When the Cowboys and Saints kickoff tonight in the Superdome, remember this: There isn’t a quarterback in the league who is asked to do more for his team than Tony Romo.
Peyton Manning and Drew Brees? Their offensive lines actually work – they aren’t asked to be “elusive” on nearly every designed passing play. Cam Newton, Andy Dalton and Joe Flacco have Top-10 defenses to help them out. What about Tom Brady, Aaron Rodgers, Robert Griffin, Colin Kaepernick, and Russell Wilson? They all have top-10 rushing attacks to ease the play-making burden.
Andrew Luck can lean on the league’s 12th-ranked rushing attack and 7th-ranked scoring defense. Matthew Stafford has the fifth most pass attempts in the league, and has been sacked fewer times than any other quarterback in the NFL.
Romo doesn’t have any of that. With a porous offensive line, a leaky defense, and no running game to speak of, the game is squarely on his shoulders every time he takes the field.
Eli Manning has never had that kind of pressure – until now. Until this year, Manning could always count on a reliable running game, a road-grader offensive line, and an elite pass rush to make game-changing plays. Eli Manning has two Superbowl MVP trophies, and he didn’t have to score more than 18 points to win either of them.
Now those luxuries have abandoned him. Welcome to Romo’s world, Eli. Your team is 2-6.
Matt Ryan in Atlanta had eclipsed Romo in many TV expert QB rankings after earning a playoff win last year. Now that his banged up offensive line can’t protect him or run block? He’s also 2-6 and fighting for relevancy.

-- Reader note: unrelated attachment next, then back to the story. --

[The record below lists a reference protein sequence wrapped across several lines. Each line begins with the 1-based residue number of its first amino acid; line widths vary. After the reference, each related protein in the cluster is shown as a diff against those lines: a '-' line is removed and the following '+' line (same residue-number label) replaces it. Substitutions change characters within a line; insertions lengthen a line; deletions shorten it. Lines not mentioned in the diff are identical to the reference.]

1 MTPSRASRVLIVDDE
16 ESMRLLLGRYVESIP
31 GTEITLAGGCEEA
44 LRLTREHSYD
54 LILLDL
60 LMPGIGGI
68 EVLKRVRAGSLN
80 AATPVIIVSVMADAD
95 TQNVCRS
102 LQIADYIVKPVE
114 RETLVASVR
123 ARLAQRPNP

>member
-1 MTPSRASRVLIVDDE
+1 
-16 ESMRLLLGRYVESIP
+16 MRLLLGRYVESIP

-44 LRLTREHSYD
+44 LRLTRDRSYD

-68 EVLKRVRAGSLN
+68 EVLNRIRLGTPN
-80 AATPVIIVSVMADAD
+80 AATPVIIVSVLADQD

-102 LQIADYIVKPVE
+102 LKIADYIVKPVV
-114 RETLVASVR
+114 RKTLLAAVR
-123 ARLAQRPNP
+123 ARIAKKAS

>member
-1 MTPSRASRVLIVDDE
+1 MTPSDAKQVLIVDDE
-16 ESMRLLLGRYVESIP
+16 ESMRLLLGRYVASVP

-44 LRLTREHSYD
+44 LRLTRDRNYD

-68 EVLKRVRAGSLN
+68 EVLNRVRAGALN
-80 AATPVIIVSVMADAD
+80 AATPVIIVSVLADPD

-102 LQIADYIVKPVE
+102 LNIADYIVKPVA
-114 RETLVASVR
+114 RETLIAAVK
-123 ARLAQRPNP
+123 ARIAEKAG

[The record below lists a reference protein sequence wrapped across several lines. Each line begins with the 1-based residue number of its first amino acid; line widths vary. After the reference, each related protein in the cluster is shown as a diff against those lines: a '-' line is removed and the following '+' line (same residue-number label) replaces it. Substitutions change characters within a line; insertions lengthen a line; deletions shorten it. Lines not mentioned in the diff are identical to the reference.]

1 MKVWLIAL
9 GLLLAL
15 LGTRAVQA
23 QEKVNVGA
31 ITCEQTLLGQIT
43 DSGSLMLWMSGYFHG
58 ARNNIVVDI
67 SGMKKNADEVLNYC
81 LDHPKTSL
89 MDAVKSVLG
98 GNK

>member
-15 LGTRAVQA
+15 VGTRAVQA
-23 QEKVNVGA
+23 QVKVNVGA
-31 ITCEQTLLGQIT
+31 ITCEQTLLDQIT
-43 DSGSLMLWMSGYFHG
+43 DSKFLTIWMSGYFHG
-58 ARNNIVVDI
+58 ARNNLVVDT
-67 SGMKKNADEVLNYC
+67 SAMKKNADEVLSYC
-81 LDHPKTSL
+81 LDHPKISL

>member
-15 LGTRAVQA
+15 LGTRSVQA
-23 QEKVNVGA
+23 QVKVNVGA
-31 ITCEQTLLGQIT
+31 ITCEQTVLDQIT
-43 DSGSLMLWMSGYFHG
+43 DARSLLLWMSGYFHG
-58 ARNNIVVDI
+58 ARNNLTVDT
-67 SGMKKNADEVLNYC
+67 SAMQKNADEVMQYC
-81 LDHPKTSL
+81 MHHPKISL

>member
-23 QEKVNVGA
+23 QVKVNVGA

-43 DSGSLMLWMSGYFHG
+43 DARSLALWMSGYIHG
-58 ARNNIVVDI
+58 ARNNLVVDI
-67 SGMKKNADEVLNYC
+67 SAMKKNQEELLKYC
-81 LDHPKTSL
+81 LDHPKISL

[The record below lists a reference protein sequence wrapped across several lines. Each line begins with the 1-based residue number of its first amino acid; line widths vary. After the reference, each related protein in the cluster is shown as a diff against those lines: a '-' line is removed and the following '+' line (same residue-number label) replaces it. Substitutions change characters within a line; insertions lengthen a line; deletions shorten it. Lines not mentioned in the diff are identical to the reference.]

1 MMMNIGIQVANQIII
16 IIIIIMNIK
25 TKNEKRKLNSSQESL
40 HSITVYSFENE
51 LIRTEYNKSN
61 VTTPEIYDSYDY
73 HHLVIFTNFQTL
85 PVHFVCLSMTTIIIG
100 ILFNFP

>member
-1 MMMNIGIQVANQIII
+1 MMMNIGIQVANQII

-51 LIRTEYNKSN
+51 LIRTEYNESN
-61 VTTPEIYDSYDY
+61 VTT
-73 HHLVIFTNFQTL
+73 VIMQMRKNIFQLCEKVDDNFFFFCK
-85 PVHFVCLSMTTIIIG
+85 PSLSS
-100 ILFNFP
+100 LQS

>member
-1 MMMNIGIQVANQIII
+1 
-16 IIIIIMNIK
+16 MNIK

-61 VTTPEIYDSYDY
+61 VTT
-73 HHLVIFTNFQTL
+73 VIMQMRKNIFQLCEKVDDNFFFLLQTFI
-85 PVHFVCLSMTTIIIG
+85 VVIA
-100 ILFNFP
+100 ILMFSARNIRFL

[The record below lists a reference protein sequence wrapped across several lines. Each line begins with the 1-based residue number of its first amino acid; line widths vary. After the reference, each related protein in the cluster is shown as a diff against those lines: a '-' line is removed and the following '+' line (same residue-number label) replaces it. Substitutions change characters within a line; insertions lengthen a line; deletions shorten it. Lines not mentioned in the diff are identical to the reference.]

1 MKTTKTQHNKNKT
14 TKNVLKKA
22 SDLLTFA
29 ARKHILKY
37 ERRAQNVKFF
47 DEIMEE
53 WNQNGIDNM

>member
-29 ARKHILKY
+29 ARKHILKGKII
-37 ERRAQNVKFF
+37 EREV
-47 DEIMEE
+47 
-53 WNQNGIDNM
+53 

And what about Russell Wilson in Seattle? Playing behind two backup offensive tackles in a 14-9 win against the Rams, Wilson went 10 of 18 for 139 yards – 80 of which came on one busted coverage. A week later he was sacked three times and picked off twice against the winless Buccaneers, who took the media-darling Seahawks to overtime. In Seattle.
It’s hard to be elite when you’re playing behind Tony Romo’s offensive line, right Russell? Good thing you were playing the Rams and Bucs – two teams with three wins between them.
Romo is branded by the TV experts as mistake prone, but he’s not any more likely to make a bad mistake at the wrong time than any other quarterback in the league. It only looks that way because he’s asked to make more plays than any other quarterback in the league. With an unreliable offensive line, a non-existent running game, and the 31st ranked defense in the league, Romo naturally has a larger sample size of “the quarterback needs to make a play” moments.
The past two years, Romo has had a patchwork defense, a porous offensive line, and no running game – and still TV experts blame Romo because the Cowboys lost win-or-go-home games in Week 17. Romo’s elite play was the key reason his team had those win-or-go-home opportunities. These past two years, the Cowboys are no better than 5-11 with nearly any other quarterback under center. Guys like Eli, Ryan and Wilson are proving that.
Whatever happens tonight, know this: Romo’s rare skill set has masked a multitude of bad personnel decisions by the Cowboys front office over the course of his career. He’ll be asked to do a lot tonight. Whatever he delivers, it’ll be more than Jerry Jones deserves.